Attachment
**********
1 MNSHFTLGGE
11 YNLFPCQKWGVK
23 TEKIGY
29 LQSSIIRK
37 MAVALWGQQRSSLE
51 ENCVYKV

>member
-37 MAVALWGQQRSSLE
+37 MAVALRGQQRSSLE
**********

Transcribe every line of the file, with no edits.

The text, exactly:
1 MNSHFTLGGE
11 YNLFPCQKWGVK
23 TEKIGY
29 LQSSIIRK
37 MAVALWGQQRSSLE
51 ENCVYKV

>member
-37 MAVALWGQQRSSLE
+37 MAVALRGQQRSSLE